• Consumer Empowerment: Make consumers aware of and empower them to practice responsible consumption.

Principle 6: Businesses must respect and safeguard the environment.[3]

This principle acknowledges that environmental responsibility is crucial for sustainable economic growth and societal well-being. It highlights the interconnectedness of environmental issues at local, regional, and global levels, urging businesses to comprehensively address concerns like pollution, biodiversity, and climate change. The principle encourages businesses to grasp environmental risks and opportunities, adopt practices that minimize impacts, and follow the precautionary principle.

Core Elements:
  1. The Governance Structure should internally address environmental impacts across all stages, especially in eco-sensitive areas.
  2. Businesses should develop strategies for sustainable resource use, considering stakeholder expectations.
  3. Define measurable performance indicators for environmental aspects like water, energy, and waste.
  4. Focusing on climate change through both mitigation and adaptation, building resilience.
  5. Adopt industry best practices for resource reduction, reuse, and recycling, motivating stakeholders to do the same.
  6. Improve environmental performance with innovative technologies, reducing resource footprint and benefiting the environment, economy, and society.

Principle 5: Businesses should respect and promote human rights.[4]

The Principle acknowledges that human rights are the codification and agreement of what it means to treat others with dignity and respect. The Principle further acknowledges that over the years, human rights have evolved under the headings of civil, political, economic, cultural, and social rights. The Principle builds upon the fact that a holistic respect for human rights offers a practical and legitimate framework for business leaders seeking to avail themselves of business opportunities and manage risks responsibly.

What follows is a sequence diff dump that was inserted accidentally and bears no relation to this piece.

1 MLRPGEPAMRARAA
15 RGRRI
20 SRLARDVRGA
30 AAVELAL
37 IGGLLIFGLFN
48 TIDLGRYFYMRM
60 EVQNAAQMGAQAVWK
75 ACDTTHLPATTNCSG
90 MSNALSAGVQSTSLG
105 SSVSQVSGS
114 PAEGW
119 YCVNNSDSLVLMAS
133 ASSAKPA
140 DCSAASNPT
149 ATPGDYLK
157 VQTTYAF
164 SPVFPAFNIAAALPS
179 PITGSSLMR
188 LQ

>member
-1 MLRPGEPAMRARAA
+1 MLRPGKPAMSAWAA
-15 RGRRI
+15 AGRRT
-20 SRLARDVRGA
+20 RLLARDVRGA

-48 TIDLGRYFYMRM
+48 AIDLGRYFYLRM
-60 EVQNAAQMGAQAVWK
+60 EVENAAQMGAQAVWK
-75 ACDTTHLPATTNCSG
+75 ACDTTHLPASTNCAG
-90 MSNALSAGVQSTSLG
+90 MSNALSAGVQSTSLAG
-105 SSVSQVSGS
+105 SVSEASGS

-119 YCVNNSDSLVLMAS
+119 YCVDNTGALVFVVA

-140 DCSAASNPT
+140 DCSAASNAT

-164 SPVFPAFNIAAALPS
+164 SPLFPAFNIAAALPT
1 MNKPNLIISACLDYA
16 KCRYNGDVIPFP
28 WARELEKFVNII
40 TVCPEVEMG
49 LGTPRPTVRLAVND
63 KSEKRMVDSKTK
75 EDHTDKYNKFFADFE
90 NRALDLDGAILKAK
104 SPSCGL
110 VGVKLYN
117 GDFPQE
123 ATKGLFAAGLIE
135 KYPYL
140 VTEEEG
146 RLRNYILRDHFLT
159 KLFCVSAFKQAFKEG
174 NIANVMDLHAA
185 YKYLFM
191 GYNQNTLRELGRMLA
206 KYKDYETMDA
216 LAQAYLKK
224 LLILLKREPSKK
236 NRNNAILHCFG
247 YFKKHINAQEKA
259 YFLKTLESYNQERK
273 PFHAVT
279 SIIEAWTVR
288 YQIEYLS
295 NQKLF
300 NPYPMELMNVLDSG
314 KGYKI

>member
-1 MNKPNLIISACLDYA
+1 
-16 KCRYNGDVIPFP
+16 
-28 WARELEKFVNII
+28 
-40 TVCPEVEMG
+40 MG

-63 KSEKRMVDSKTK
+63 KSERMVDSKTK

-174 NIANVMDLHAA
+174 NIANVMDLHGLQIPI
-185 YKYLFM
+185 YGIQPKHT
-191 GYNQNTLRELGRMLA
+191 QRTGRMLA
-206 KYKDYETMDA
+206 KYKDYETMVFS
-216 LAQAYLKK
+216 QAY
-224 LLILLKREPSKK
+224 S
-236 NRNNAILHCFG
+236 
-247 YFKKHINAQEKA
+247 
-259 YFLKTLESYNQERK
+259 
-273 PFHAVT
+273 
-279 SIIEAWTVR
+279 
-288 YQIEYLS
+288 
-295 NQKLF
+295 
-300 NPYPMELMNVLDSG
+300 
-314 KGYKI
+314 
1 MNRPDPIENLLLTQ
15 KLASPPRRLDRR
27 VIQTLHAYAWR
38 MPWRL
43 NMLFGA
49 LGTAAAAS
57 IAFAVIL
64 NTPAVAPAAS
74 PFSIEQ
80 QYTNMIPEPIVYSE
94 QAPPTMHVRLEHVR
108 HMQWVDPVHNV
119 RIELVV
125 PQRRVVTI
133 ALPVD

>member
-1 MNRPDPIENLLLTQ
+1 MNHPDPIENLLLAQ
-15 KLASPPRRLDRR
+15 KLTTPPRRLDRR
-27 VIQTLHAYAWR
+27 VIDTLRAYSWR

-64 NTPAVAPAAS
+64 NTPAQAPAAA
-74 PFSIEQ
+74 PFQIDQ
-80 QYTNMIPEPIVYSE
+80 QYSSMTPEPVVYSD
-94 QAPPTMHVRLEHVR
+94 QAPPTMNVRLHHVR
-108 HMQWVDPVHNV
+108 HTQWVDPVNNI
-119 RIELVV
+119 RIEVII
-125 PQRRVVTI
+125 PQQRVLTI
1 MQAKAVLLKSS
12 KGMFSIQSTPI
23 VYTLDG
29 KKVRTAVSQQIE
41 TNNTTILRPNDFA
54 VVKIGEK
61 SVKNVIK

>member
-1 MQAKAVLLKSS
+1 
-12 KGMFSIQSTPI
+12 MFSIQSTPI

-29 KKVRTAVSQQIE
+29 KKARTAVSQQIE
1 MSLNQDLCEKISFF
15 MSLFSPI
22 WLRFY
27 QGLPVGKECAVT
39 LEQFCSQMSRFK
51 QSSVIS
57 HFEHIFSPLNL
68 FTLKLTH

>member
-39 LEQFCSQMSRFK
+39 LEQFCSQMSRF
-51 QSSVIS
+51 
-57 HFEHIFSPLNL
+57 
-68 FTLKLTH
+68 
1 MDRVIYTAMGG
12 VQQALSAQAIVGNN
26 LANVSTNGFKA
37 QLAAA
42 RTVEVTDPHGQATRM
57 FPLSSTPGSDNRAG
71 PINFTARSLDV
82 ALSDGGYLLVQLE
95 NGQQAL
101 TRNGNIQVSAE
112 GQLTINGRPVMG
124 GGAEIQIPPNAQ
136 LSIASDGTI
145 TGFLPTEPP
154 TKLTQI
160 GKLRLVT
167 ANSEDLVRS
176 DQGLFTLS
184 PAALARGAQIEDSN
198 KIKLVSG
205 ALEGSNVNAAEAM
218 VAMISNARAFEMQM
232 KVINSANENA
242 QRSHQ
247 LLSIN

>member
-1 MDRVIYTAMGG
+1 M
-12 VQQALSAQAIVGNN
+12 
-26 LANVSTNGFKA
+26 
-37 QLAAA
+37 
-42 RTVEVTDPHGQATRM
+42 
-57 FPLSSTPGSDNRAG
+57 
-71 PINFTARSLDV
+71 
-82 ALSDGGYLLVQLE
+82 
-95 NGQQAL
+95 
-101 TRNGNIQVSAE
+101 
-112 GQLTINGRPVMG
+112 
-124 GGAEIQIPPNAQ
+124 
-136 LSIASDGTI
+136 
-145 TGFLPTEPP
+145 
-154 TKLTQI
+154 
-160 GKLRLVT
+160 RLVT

The Principle embodies the spirit of the Constitution of the United Kingdom, the Universal Declaration of Human Rights, and the UN Guiding Principles on Business and Human Rights. The Principle also urges businesses to recognize the centrality of, and be responsive to, women's representation and participation in the implementation of all Core Elements.

Core Elements:
  1. The Governance Structure should ensure that the business understands the human rights content of the Constitution of India, relevant national laws and policies, and the International Bill of Human Rights, appreciating that human rights are inherent, universal, inalienable, indivisible, and interdependent in nature.
  2. The Governance Structure should create structures, policies, and procedures that respect the human rights of all stakeholders impacted by its business.
  3. The Governance Structure should ensure that their business is not complicit with human rights abuses by any third party.
  4. Businesses should, within their sphere of influence, promote awareness and realization of human rights across their value chain.
  5. Businesses should ensure that all individuals and groups whose human rights are impacted by their business have access to effective grievance redressal mechanisms.